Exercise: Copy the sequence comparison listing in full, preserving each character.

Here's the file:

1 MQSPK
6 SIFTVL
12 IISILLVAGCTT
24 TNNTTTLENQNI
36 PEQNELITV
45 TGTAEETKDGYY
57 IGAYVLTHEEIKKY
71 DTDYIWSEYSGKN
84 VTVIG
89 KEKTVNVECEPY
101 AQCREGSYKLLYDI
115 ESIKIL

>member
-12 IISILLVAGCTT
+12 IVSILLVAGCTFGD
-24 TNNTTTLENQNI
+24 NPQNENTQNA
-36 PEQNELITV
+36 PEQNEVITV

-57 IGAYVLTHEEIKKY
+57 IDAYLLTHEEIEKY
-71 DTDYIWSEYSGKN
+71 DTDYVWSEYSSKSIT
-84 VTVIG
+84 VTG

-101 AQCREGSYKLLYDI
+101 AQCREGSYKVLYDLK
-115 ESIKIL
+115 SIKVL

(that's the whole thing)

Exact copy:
1 MQSPK
6 SIFTVL
12 IISILLVAGCTT
24 TNNTTTLENQNI
36 PEQNELITV
45 TGTAEETKDGYY
57 IGAYVLTHEEIKKY
71 DTDYIWSEYSGKN
84 VTVIG
89 KEKTVNVECEPY
101 AQCREGSYKLLYDI
115 ESIKIL

>member
-12 IISILLVAGCTT
+12 IVSILLVAGCTFGD
-24 TNNTTTLENQNI
+24 NPQNENTQNA
-36 PEQNELITV
+36 PEQNEVITV

-57 IGAYVLTHEEIKKY
+57 IDAYLLTHEEIEKY
-71 DTDYIWSEYSGKN
+71 DTDYVWSEYSSKSIT
-84 VTVIG
+84 VTG

-101 AQCREGSYKLLYDI
+101 AQCREGSYKVLYDLK
-115 ESIKIL
+115 SIKVL